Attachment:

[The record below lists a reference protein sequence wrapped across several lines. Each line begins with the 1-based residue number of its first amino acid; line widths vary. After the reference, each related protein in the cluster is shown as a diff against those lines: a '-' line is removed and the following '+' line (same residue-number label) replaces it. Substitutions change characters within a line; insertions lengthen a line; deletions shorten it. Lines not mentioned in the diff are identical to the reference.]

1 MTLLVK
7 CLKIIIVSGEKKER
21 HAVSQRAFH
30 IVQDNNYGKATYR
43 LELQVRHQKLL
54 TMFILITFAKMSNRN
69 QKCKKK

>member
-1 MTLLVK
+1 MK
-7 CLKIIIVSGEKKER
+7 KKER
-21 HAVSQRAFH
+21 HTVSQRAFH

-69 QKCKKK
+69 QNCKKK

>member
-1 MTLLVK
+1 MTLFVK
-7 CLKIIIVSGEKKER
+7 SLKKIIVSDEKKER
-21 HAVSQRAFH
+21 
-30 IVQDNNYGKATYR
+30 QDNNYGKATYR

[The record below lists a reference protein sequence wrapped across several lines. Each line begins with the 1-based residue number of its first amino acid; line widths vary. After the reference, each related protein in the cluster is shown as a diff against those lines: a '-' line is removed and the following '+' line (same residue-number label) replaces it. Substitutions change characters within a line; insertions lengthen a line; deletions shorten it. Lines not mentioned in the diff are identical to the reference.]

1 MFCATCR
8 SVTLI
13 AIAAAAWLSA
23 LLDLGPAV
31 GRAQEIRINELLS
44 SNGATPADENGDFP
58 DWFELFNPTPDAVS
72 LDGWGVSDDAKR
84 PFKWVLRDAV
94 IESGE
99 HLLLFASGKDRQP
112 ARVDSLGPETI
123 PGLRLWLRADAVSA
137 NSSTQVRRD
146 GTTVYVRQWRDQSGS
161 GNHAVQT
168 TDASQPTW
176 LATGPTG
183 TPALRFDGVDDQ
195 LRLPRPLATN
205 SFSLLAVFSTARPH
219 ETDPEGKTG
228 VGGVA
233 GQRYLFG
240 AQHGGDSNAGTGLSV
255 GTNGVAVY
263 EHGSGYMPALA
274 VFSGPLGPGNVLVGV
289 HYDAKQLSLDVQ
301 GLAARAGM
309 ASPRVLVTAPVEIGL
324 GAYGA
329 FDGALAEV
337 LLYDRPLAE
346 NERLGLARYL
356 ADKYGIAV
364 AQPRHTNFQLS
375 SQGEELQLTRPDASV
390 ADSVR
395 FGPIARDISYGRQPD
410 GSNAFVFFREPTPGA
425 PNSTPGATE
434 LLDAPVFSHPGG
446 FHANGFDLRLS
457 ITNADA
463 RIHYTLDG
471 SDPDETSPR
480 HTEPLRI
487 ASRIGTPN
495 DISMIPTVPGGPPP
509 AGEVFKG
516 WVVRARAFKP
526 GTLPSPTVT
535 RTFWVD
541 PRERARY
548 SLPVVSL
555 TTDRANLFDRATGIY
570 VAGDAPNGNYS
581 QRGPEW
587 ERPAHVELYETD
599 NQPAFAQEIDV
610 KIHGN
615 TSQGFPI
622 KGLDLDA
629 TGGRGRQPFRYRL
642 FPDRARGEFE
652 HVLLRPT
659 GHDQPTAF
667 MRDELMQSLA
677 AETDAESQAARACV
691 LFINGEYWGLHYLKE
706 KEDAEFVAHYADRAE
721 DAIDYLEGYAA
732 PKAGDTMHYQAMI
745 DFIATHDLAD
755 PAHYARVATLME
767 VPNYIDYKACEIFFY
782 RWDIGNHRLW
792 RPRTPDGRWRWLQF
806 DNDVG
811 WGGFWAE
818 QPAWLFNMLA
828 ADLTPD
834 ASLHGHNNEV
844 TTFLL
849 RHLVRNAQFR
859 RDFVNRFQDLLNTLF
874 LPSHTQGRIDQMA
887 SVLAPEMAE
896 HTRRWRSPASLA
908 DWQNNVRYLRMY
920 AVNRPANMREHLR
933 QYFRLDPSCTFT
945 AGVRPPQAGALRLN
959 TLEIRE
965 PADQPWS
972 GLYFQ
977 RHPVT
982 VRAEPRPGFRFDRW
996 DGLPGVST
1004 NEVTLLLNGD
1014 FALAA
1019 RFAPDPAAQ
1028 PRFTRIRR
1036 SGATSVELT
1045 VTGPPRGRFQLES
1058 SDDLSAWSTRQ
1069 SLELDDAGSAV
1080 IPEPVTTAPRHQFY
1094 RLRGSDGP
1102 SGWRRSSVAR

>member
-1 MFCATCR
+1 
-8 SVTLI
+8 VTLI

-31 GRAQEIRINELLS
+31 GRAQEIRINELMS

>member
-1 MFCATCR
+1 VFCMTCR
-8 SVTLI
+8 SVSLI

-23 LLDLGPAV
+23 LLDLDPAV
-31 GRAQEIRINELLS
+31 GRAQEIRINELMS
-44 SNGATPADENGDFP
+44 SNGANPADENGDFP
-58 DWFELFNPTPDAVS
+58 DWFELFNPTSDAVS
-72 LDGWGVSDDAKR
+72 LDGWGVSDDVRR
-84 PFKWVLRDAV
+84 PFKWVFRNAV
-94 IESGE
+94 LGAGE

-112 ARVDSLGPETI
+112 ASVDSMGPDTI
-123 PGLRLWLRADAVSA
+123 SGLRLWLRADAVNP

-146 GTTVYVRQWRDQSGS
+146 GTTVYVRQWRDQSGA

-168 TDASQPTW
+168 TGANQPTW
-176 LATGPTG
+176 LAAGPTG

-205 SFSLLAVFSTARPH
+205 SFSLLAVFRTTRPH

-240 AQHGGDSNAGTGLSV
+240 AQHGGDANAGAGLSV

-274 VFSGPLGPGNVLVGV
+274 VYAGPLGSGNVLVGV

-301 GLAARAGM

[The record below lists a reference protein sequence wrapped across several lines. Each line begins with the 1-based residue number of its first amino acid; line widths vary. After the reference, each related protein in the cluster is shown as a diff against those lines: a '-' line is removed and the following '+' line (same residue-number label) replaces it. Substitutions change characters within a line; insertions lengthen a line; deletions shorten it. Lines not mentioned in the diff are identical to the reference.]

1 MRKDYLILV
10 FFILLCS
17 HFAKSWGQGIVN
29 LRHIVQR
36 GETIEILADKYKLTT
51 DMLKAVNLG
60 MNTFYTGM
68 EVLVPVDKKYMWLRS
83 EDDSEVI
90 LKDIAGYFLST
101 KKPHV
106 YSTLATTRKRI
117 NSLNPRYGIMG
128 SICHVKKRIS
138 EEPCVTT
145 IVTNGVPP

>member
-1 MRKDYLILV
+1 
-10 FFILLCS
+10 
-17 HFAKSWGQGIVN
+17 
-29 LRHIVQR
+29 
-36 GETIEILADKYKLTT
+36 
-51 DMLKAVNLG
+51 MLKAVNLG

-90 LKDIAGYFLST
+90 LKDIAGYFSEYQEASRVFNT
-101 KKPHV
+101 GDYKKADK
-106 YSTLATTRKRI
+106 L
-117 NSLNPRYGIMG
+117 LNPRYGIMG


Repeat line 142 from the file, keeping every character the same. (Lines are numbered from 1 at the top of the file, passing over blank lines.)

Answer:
-8 SVTLI